Valdosta Daily Times


September 19, 2013

The Laramie Project'


Given the underlying emphases on tolerance, understanding and anti-bullying, it seems only fitting that the Fourth Annual South Georgia Pride Festival will kick off this weekend with a performance of playwright Moises Kaufman's "The Laramie Project."
Area performers will present an abridged production of the famed reader's theatre piece that tells the real-life story of Matthew Sheppard, a young, gay man, who was brutally murdered in 1998 in Laramie, Wyo.
Jeremy Williams, who regularly directs Cook County theatre productions, directs this one-night-only performance scheduled for Friday evening at Hildegard's in Downtown Valdosta. 
"'The Laramie Project' is as close as a play can get to being a documentary," Williams says. "The writers conducted over 200 interviews with the people of Laramie after the brutal beating of Matthew Sheppard, his subsequent death, and the trials of his attackers. Nine actors play dozens of roles, recreating the people of Laramie by using their own words."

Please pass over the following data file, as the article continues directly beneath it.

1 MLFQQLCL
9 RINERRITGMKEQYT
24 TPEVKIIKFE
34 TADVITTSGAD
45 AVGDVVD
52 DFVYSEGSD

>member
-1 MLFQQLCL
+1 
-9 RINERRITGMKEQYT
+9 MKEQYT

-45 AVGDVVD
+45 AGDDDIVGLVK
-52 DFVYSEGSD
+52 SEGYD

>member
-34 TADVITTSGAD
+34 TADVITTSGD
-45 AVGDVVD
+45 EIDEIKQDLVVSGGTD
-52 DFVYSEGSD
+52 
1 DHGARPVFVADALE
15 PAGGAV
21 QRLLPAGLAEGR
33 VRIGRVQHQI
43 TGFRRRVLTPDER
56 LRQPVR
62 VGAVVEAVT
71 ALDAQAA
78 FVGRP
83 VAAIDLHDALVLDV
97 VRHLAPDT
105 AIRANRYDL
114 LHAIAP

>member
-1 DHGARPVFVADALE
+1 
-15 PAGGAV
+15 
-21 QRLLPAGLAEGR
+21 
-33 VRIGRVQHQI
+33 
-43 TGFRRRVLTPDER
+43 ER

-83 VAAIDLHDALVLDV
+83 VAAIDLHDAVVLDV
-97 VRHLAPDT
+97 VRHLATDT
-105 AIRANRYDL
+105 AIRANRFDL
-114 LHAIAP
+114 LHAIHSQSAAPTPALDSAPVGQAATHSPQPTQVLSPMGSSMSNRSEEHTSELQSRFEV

It is a powerful production. Nearly a decade ago, Valdosta State University Theatre & Dance presented "The Laramie Project" in its entirety. This Pride Festival production shortens the show.
"The show is about 90 minutes long," Williams says. "We had cut it down a bit just to fit it into the Pride kickoff event. This way we're able to present the show without intermission. We tried to focus on the moments that were central to the story of Matthew Sheppard."
Williams has wanted to direct "The Laramie Project" for some time. Raynae Jones, a festival organizer, wanted something different to kick off the festival. With the show, the festival becomes a full weekend event, with "The Laramie Project" Friday night; the festival throughout the day Saturday in Saunders Park; and an interfaith service Sunday at the Unitarian Universalist Church which features speaker Kym Berry. Williams' wife, Christia, introduced the stage director and the festival organizer and they decided to produce the show.

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